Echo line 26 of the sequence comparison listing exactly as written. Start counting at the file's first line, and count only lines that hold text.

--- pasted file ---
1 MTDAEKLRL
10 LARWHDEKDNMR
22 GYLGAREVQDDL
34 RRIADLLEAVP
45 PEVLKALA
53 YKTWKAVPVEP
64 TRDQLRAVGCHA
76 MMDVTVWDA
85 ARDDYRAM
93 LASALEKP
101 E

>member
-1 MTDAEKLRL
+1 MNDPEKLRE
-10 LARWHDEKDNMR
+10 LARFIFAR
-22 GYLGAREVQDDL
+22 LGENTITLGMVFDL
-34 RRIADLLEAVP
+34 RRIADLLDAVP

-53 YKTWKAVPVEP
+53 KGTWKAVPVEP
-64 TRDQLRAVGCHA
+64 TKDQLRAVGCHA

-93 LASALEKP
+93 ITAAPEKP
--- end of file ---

+93 ITAAPEKP